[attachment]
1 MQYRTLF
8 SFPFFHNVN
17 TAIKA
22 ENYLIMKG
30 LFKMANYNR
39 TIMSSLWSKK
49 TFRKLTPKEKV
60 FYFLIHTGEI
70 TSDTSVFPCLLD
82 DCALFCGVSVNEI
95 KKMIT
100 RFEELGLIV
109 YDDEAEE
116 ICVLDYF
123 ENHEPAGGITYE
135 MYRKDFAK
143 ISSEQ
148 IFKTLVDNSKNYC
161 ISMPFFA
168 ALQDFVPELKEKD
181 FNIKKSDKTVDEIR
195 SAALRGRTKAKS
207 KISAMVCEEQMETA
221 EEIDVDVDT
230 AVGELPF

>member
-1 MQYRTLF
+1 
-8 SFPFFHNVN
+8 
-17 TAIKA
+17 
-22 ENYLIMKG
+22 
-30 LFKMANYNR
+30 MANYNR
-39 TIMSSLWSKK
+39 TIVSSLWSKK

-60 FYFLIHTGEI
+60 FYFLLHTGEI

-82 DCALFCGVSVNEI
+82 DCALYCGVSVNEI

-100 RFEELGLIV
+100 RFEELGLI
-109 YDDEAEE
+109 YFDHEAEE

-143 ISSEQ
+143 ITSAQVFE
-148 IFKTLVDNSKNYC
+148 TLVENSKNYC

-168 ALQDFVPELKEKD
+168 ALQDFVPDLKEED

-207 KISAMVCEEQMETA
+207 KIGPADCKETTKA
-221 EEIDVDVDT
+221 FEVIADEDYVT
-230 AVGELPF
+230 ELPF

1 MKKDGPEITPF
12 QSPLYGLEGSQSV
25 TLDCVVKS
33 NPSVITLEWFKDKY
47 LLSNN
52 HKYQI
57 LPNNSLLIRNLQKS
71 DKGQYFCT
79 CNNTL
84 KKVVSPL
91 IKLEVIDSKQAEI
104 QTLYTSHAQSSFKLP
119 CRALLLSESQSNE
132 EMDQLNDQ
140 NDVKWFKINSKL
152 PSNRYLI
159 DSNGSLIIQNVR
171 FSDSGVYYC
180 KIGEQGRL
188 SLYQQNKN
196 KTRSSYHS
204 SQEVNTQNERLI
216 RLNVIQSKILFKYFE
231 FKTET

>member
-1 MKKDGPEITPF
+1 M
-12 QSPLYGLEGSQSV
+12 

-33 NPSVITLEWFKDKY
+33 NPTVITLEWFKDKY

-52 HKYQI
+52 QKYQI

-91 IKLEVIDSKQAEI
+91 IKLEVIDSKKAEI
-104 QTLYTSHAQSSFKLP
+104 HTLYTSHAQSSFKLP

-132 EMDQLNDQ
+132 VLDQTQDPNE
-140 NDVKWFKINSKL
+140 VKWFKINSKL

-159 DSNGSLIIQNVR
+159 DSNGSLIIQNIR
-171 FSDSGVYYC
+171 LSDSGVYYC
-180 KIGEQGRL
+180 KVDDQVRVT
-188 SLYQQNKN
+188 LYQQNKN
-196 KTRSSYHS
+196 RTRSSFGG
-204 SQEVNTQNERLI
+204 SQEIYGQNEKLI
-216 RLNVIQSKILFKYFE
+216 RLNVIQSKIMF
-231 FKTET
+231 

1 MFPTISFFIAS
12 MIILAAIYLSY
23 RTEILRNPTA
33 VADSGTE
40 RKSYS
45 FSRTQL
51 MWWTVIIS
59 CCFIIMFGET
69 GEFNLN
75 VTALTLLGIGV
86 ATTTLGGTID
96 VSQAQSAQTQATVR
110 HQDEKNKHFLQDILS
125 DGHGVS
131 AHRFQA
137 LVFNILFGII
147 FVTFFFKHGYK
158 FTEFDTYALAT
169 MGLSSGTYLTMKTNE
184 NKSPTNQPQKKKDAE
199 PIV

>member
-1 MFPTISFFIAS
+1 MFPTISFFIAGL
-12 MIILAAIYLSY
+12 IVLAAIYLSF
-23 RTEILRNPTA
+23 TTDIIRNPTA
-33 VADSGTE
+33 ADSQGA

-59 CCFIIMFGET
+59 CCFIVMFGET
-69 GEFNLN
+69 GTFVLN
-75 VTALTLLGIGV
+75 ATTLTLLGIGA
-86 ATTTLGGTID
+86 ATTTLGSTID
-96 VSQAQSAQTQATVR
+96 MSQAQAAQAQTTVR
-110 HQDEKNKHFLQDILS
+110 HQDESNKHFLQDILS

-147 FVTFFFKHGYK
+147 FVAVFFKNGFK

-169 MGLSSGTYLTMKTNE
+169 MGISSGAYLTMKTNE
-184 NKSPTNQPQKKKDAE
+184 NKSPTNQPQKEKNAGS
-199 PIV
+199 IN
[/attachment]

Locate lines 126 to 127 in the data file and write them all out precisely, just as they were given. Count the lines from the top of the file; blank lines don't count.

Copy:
86 ATTTLGGTID
96 VSQAQSAQTQATVR